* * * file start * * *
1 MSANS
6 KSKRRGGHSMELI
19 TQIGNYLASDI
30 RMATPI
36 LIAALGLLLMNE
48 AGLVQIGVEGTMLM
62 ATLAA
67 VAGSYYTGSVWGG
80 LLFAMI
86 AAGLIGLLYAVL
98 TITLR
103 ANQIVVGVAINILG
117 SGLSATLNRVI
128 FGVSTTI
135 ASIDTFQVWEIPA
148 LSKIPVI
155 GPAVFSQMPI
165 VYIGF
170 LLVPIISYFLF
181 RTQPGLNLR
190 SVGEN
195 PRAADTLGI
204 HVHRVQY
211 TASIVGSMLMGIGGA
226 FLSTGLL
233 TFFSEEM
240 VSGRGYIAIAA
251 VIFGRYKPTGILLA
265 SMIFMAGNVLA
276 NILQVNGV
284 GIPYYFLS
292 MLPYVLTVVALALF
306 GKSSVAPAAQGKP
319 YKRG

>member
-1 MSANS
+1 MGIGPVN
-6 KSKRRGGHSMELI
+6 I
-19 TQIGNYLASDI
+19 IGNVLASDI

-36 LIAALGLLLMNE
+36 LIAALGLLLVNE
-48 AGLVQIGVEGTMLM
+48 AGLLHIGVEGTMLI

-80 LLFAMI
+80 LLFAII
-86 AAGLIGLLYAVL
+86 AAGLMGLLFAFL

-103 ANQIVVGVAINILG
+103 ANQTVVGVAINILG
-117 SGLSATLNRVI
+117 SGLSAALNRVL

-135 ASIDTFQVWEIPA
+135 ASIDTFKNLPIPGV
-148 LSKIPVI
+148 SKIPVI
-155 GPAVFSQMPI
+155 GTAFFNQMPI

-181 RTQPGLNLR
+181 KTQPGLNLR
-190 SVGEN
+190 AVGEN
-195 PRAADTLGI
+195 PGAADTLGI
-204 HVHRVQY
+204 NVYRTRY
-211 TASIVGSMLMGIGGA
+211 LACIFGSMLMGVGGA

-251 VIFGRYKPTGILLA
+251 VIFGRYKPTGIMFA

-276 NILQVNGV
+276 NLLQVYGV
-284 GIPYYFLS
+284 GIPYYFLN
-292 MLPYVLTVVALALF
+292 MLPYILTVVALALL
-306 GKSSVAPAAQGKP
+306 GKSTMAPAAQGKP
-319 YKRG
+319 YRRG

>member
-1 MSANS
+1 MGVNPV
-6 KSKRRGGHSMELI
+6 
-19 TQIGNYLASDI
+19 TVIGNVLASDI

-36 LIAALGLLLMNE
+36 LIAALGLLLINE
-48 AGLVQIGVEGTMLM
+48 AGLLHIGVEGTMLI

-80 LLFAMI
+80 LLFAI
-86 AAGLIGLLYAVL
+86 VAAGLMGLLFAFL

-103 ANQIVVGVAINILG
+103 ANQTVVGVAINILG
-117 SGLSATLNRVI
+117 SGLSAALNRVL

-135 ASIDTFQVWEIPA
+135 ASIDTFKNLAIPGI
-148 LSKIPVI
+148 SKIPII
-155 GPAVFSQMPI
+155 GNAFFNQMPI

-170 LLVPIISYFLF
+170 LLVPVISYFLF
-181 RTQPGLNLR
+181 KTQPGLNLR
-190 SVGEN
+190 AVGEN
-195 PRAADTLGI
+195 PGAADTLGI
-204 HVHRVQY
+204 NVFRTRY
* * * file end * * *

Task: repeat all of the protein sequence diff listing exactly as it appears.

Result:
1 MSANS
6 KSKRRGGHSMELI
19 TQIGNYLASDI
30 RMATPI
36 LIAALGLLLMNE
48 AGLVQIGVEGTMLM
62 ATLAA
67 VAGSYYTGSVWGG
80 LLFAMI
86 AAGLIGLLYAVL
98 TITLR
103 ANQIVVGVAINILG
117 SGLSATLNRVI
128 FGVSTTI
135 ASIDTFQVWEIPA
148 LSKIPVI
155 GPAVFSQMPI
165 VYIGF
170 LLVPIISYFLF
181 RTQPGLNLR
190 SVGEN
195 PRAADTLGI
204 HVHRVQY
211 TASIVGSMLMGIGGA
226 FLSTGLL
233 TFFSEEM
240 VSGRGYIAIAA
251 VIFGRYKPTGILLA
265 SMIFMAGNVLA
276 NILQVNGV
284 GIPYYFLS
292 MLPYVLTVVALALF
306 GKSSVAPAAQGKP
319 YKRG

>member
-1 MSANS
+1 MGIGPVN
-6 KSKRRGGHSMELI
+6 I
-19 TQIGNYLASDI
+19 IGNVLASDI

-36 LIAALGLLLMNE
+36 LIAALGLLLVNE
-48 AGLVQIGVEGTMLM
+48 AGLLHIGVEGTMLI

-80 LLFAMI
+80 LLFAII
-86 AAGLIGLLYAVL
+86 AAGLMGLLFAFL

-103 ANQIVVGVAINILG
+103 ANQTVVGVAINILG
-117 SGLSATLNRVI
+117 SGLSAALNRVL

-135 ASIDTFQVWEIPA
+135 ASIDTFKNLPIPGV
-148 LSKIPVI
+148 SKIPVI
-155 GPAVFSQMPI
+155 GTAFFNQMPI

-181 RTQPGLNLR
+181 KTQPGLNLR
-190 SVGEN
+190 AVGEN
-195 PRAADTLGI
+195 PGAADTLGI
-204 HVHRVQY
+204 NVYRTRY
-211 TASIVGSMLMGIGGA
+211 LACIFGSMLMGVGGA

-251 VIFGRYKPTGILLA
+251 VIFGRYKPTGIMFA

-276 NILQVNGV
+276 NLLQVYGV
-284 GIPYYFLS
+284 GIPYYFLN
-292 MLPYVLTVVALALF
+292 MLPYILTVVALALL
-306 GKSSVAPAAQGKP
+306 GKSTMAPAAQGKP
-319 YKRG
+319 YRRG

>member
-1 MSANS
+1 MGVNPV
-6 KSKRRGGHSMELI
+6 
-19 TQIGNYLASDI
+19 TVIGNVLASDI

-36 LIAALGLLLMNE
+36 LIAALGLLLINE
-48 AGLVQIGVEGTMLM
+48 AGLLHIGVEGTMLI

-80 LLFAMI
+80 LLFAI
-86 AAGLIGLLYAVL
+86 VAAGLMGLLFAFL

-103 ANQIVVGVAINILG
+103 ANQTVVGVAINILG
-117 SGLSATLNRVI
+117 SGLSAALNRVL

-135 ASIDTFQVWEIPA
+135 ASIDTFKNLAIPGI
-148 LSKIPVI
+148 SKIPII
-155 GPAVFSQMPI
+155 GNAFFNQMPI

-170 LLVPIISYFLF
+170 LLVPVISYFLF
-181 RTQPGLNLR
+181 KTQPGLNLR
-190 SVGEN
+190 AVGEN
-195 PRAADTLGI
+195 PGAADTLGI
-204 HVHRVQY
+204 NVFRTRY